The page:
Tag Archives: agave syrup

Oven Dried Cranberries: What I Learned

I want to put dried cranberries and sausage in my Thanksgiving turkey roll, but I don’t really need the extra sugar used in commercially dried cranberries, and the unsweetened kind are not available in any local stores I know of. Ideally, I would use a dehydrator, which I have wanted for years, but I don’t have one now, so I have to use the oven method. There seem to be two schools of thought on preparing the cranberries before drying: (1) cut the cranberries in half to prevent little berry explosions in the oven, or (2) pop the skins quickly in boiling water. After breaking the skins, methods vary on additives—sugar or artificial sweeteners to combat tartness, oils to moisten and prevent clumping—and on how to use the oven. I’m going to add an artificial sweetener plus vegetable oil to one batch and nothing to the other batch.

Oven Dried Cranberries: Two Methods

  • Servings: made about 2-3 cups total
  • Difficulty: easy
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Method 1: Sweetened and Quick-Dried

Recipe Source: http://alldayidreamaboutfood.com/2012/11/stocking-your-low-carb-pantry.html

Preheat oven to 200°; line a sheet pan with parchment paper.

  1. Rinse one 12 oz bag of cranberries and dry on a towel. Remove any stems.
  2. Cut berries in half and place in a large bowl.
  3. Stir in 2 tablespoons of vegetable oil and 2 tablespoons of agave syrup—you could use other artificial sweeteners, but I think liquids would work better than powders. The source suggests no-sugar-added fruit syrups, also.
  4. Spread out cranberries on baking sheet and dry in oven for about 2 hours. The source recommends 2-3 hours, but I think even 2 hours was too long. I pulled them when it looked like a few might burn, probably the result of the oil and sweetener. At first some were a little crunchy, but after sitting in an airtight container for a few hours, they took on the right chewiness—also probably the result of the oil and sweetener.

All in all, I recommend this method, but you need to watch the berries carefully in the oven after the first hour. I didn’t add a lot of sweetener, but I think it had a small effect that would make them good for snacking, and as soon as this post is done, I’m putting some in a bowl with almonds for just that purpose. After they cool, put them in an airtight container to develop chewiness.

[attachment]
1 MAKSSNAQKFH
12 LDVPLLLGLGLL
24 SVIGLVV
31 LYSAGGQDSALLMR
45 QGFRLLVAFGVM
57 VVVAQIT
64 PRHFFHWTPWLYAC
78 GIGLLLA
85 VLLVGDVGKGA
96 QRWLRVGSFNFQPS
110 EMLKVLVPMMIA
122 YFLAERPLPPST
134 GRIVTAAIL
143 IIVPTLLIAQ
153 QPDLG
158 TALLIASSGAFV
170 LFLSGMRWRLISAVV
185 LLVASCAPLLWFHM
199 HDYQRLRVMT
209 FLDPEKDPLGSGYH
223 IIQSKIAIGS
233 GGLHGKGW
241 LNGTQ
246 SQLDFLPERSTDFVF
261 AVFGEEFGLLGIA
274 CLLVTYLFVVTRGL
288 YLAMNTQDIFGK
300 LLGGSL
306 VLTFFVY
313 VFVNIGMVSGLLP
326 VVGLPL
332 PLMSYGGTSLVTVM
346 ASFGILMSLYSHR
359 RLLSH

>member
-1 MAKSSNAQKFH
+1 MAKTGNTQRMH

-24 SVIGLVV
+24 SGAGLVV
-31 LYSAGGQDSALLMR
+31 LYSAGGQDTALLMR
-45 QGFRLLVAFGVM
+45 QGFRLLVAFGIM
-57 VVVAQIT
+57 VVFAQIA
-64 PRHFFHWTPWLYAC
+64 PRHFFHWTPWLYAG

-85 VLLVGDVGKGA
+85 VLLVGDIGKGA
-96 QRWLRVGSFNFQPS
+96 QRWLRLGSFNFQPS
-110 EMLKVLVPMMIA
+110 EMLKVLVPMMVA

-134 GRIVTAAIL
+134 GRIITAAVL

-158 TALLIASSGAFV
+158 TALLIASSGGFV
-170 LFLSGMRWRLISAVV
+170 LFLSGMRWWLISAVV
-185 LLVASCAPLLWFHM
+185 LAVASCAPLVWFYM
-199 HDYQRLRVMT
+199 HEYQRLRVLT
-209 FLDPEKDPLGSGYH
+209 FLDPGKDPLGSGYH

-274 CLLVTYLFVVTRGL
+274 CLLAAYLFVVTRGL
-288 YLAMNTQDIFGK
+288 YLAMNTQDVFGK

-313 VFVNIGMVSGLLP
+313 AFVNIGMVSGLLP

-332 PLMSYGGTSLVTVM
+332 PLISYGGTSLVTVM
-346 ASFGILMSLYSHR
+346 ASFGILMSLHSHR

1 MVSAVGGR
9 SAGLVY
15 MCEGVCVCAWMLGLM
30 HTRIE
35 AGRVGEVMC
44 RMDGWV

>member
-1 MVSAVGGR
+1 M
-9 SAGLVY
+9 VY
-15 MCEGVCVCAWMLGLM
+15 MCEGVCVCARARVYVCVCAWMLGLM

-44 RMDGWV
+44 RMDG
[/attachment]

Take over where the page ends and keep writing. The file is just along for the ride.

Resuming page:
Method 2: Unsweetened and Slow-Dried

Recipe Source: http://www.cranberries.org/cranberries/recipes_dried.html

Preheat oven to 350° about 10 minutes before freezing period is done; line a sheet pan with parchment paper.

  1. Rinse and remove stems of one 12 oz bag of cranberries; pour in strainer that fits in a large mixing bowl.
  2. Bring 3 quarts of water to a boil. Pour water over berries and let sit for a few minutes until skins pop. You will hear the skins pop as soon as you begin pouring the water over them. When the popping quits, lift the strainer, draining the berries as much as possible.
  3. Spread out the berries on the baking sheet and place in freezer for 2 hours.
  4. Preheat oven 10 minutes before taking berries out of freezer.
  5. Place sheet of frozen berries in oven, then turn the oven off and let the berries sit in the oven *overnight.

*What is overnight? For me it would be 8 hours; for others it might be 4-5, so this step is not clear. Maybe it means at least 4 hours (?). I don’t know, but I know that my gas oven goes stone cold long before 8 hours, and I have a hard time believing that the berries dry without heat. So, I took them out after 4 hours and they were going nowhere. Maybe the idea of freezing them for two hours works if you are using a dehydrator, but I’m thinking that most of the initial heat in the oven went to thawing my berries. So, I ended up doing steps 4-5 two more times, turning the oven on to 200° for the last round.

I don’t recommend this method using the oven. Maybe it would be different in a dehydrator. Popping the skins in boiling water results in crispy balls of air after drying. I threw them away.

A side-by-side comparison of the first two tries:


One More Try: Freezing the Berries First